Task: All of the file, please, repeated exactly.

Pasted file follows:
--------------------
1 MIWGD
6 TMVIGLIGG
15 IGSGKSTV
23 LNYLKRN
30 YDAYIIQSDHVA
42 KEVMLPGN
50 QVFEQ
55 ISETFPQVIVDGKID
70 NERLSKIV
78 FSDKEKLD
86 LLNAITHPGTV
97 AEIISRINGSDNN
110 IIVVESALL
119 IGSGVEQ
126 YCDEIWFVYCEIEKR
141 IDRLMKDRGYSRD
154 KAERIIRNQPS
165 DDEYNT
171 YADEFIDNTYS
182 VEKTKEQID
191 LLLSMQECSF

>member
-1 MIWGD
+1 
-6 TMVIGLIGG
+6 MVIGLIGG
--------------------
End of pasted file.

1 MIWGD
6 TMVIGLIGG
15 IGSGKSTV
23 LNYLKRN
30 YDAYIIQSDHVA
42 KEVMLPGN
50 QVFEQ
55 ISETFPQVIVDGKID
70 NERLSKIV
78 FSDKEKLD
86 LLNAITHPGTV
97 AEIISRINGSDNN
110 IIVVESALL
119 IGSGVEQ
126 YCDEIWFVYCEIEKR
141 IDRLMKDRGYSRD
154 KAERIIRNQPS
165 DDEYNT
171 YADEFIDNTYS
182 VEKTKEQID
191 LLLSMQECSF

>member
-1 MIWGD
+1 
-6 TMVIGLIGG
+6 MVIGLIGG